Free Software isn’t like free beer. There is a cost involving software development, and this cost needs to be paid. Who is currently paying this? What is the exchange currency here? I’ll take this as an opportunity to humbly share some personal ideas on the subject.
First I would like to indicate two great readings on this topic:
The first one is part of the classic literature on FOSS. Don’t take its date of publication so seriously. The social dynamic first presented there can still be found in many open source projects. It’ s a must read book.
The second one is a recent study on how big companies such as IBM, Google and others decided on a switch of their development model. Deciding on a different economic system where sharing and mutual help between companies, individuals and communities helped those companies to survive.
I would like to see more material on psychology /anthropology that helps to distinguish between what are humankind driven behavior and what is simply to survive in a new economic system. I whole-heartily believe in a combination of both. Nevertheless I will love to read some essays on that. This also reminds me of Maturana and Varela work. In the “Tree of Knowledge” the biologists explain that even some individual ‘altruist’ sacrifices in some animal species are a well structured macro survivor strategy. However that would means no frank friendship, loves and selfless volunteers. I hope they are wrong 🙂
Let’s leave philosophical discussions for another time and get down to brass tacks. When talking about Blender who is sponsoring its development? Take a look at the list of contributors of Blender 2.49 development.
The first thing you will find there is a list with companies/foundation that directly supported this release of the project. Taking the Blender Foundation out, all the other names there are sponsors in need for a specific feature implemented in Blender. The best way to see that happening was to find someone to do it. And fortunately to we all, people are willing to pay for development. This is more often in the case of orphans modules inside the program, very complex features, or simply way too boring tasks to be performed by volunteers.
Beyond that you can find a list with 31 developers who gave relevant contributions to this particular release of Blender. I try to sort those names in groups, and this is what I found:
- 3 got paid as freelancers for specific features and also develop in their free time
- 3 work with Blender once in a while, but develop in their free time
- 4 were part of a Google Summer of Code project (and maintain their contributions)
- 5 work with Blender fulltime. They mainly develop in their work hours
- 7 are 100% brave volunteers – don’t work directly with Blender. Some of them receive some donations from their sites
- 9 of them I have no idea 😉
This international blend shows that I can’t find a single profile for Blender developers. There is actually different motivations (and limitations) behind everyone’s works. I personally would love to see more and more people making money with Blender development. Don’t take me wrong: I deeply admire who has enough free time to help in the project. However an economic system where people can work in their working hours is a strong ally for robust Open Software such as Blender.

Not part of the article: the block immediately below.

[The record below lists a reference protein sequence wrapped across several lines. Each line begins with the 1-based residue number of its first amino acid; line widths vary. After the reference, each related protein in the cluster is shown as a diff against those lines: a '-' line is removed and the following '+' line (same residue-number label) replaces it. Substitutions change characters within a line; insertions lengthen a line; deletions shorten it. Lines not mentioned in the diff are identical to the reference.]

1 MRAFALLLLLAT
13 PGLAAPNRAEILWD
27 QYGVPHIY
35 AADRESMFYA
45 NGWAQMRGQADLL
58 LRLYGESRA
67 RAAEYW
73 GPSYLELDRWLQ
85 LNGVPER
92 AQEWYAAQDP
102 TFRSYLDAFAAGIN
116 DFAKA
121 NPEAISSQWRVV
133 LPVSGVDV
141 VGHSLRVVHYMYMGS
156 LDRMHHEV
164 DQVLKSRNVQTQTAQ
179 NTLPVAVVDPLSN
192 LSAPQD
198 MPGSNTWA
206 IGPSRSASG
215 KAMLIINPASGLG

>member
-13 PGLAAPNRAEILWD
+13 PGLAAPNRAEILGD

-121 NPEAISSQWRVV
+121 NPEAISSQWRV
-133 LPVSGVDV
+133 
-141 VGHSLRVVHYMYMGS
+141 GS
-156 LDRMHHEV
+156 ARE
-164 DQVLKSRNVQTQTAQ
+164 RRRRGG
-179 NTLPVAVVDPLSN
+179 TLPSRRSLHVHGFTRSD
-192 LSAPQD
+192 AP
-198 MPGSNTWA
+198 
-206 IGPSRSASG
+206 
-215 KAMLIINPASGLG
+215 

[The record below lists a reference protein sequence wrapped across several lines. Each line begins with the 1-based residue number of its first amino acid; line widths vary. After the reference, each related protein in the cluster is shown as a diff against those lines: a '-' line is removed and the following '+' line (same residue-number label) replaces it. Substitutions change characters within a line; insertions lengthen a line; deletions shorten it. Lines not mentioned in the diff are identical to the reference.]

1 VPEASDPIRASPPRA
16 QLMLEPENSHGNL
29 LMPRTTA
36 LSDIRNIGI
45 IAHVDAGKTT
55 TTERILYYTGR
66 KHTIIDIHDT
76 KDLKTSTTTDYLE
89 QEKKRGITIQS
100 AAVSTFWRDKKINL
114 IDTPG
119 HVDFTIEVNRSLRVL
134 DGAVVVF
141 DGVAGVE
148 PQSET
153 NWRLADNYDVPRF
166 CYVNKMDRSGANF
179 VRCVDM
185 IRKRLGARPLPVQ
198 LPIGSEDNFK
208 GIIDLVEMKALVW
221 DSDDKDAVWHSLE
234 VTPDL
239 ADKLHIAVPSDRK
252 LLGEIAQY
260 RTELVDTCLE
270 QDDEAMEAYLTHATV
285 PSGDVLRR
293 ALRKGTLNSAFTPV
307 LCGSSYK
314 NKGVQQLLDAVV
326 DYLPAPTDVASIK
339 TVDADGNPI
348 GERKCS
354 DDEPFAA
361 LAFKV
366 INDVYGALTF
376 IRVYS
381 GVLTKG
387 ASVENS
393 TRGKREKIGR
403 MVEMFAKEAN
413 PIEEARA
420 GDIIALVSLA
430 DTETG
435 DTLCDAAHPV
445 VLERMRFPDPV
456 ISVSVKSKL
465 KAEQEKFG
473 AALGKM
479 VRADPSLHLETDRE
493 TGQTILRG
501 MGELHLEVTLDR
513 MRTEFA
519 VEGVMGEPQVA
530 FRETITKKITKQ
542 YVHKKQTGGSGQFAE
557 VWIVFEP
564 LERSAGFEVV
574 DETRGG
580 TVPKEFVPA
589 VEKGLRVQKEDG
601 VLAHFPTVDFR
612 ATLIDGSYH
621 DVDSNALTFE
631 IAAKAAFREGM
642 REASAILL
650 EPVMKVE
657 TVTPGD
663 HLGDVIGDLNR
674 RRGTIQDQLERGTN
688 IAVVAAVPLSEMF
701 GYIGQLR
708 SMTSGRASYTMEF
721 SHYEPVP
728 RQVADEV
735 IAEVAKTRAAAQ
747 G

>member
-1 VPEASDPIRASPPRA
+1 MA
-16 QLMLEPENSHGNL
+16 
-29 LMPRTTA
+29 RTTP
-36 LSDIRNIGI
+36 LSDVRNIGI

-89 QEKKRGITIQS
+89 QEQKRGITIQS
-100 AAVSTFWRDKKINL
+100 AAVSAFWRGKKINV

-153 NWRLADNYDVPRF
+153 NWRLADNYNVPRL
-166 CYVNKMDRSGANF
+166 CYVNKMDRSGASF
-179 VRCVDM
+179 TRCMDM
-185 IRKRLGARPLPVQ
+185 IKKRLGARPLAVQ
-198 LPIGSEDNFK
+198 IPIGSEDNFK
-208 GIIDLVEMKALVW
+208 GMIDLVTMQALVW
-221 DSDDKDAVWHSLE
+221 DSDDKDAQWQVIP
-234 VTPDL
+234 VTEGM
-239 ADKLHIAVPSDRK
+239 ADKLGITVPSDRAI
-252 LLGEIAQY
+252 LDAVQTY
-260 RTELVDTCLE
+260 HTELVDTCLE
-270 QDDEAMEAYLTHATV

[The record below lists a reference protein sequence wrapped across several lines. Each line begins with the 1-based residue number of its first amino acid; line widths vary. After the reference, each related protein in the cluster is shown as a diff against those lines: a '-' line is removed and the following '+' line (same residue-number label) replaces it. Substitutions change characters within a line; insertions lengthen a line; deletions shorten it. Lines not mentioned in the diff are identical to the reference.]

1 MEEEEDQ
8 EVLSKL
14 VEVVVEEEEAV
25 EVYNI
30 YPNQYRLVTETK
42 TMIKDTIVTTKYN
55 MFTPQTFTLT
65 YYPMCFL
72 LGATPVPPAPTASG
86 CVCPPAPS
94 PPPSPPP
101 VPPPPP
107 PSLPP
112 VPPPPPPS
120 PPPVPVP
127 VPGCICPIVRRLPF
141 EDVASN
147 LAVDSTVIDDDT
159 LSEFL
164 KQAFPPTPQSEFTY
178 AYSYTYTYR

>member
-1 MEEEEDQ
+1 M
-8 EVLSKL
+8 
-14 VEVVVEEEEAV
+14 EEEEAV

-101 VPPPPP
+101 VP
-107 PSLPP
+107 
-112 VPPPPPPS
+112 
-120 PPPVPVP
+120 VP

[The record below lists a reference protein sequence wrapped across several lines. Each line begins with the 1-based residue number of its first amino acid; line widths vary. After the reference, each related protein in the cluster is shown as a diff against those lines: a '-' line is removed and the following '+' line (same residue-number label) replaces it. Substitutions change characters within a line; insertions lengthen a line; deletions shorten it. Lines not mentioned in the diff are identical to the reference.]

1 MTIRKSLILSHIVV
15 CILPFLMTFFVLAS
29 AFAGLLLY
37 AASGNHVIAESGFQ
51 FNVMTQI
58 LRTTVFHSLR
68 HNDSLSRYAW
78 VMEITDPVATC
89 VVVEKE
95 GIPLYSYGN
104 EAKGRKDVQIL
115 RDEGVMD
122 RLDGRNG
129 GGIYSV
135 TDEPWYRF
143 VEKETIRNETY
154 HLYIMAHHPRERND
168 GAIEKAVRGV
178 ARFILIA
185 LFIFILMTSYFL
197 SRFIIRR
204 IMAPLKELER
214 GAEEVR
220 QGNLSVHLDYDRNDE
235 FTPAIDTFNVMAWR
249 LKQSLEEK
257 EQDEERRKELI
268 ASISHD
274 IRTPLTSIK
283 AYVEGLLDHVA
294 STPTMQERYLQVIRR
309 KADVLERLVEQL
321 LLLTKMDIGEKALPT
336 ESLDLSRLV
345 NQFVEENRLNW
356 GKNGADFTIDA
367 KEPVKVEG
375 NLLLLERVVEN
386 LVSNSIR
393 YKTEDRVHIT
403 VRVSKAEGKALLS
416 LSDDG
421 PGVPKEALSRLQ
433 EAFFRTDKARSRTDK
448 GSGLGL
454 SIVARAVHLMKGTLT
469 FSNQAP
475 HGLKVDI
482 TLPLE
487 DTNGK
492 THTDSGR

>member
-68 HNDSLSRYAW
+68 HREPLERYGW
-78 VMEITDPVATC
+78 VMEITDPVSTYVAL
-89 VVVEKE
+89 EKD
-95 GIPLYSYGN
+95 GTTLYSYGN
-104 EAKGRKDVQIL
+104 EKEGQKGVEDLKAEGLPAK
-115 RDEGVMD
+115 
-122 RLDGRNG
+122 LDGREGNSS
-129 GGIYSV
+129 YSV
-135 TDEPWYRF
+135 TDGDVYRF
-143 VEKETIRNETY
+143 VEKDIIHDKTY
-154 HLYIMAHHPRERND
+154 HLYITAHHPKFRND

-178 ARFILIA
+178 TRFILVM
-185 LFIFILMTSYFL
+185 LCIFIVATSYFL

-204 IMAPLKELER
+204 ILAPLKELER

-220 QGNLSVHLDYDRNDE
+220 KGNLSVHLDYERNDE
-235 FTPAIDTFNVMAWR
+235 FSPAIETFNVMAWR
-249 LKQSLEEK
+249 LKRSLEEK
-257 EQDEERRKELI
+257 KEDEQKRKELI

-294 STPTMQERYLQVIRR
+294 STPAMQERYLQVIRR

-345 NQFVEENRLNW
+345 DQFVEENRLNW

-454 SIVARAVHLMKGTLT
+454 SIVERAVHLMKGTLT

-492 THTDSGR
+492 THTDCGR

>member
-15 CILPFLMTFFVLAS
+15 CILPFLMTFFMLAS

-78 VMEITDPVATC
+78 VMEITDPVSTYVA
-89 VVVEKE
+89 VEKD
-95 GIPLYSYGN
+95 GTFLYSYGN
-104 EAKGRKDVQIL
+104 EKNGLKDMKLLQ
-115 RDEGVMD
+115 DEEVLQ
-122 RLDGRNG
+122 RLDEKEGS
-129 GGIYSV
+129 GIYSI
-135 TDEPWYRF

Indeed there is a growing interest in the industry for developer training. A lot of studios/institutions want to have their own in-house developers (who doesn’t? ;). One example that I love to mention is from my friends at Licuadora Studio. Their team is made of 4 members. Nevertheless one of them is a fulltime developer (not doing only Blender coding though). Diego Borghetti sits by the artists side listening to their yelling and
compliments complains. It’s defitinively more inspiring and productive than doing remote support.
So how can a studio afford that? Is this unique to the Argentine economy? I strongly believe otherwise. Their internal organization is not very different from the way artists and developers work side-by-side in the Blender Foundation projects. I must advocate in their favor though. It’s not easy to survive in the real market without the big arms of governmental founding, user donations, and artists willing to work underpaid for the eternal glory and fame :p
By the way there is an upcoming book that can help you willing to setup a studio with Blender – Blender Studio Projects: The Open-Source Animation Pipeline. Claudio Andaur is one of its authors and the person in front of Licuadora Studios. I look forward to read it. And I hope they can talk about their internal organization there.
Enough talk in this very extensive subject. I’m stopping here by now, but don’t be surprised if I get back to this topic later. I really love to see the movement behind Open Software and how the economy is changing around it. And to be part of it it’s a must 🙂 Also we should keep in mind the importance of other works such as documentation (books, wiki, tutorials, blogs), and contributions such as bug reports, tests, advocating . . .
Links and extra notes:
 – http://en.wikipedia.org/wiki/The_Cathedral_and_the_Bazaar – available to download and as paper copy
 – http://www.wikinomics.com – available as a book at bookstores and online updates in the blog
 – For more on that I suggest reading BERGER. It’s a great author on social institutions.
 – http://wiki.blender.org/index.php/Template:Release_Notes/2.49/Contributors
 – http://www.licuadorastudio.com/ Licuadora Studio – very good Blender studio in Buenos Aires
 – http://www.amazon.com/Blender-Studio-Projects-Open-Source-Animation/dp/0470543132 – Blender Studio Projects: The Open-Source Animation Pipeline – pre-sale at Amazon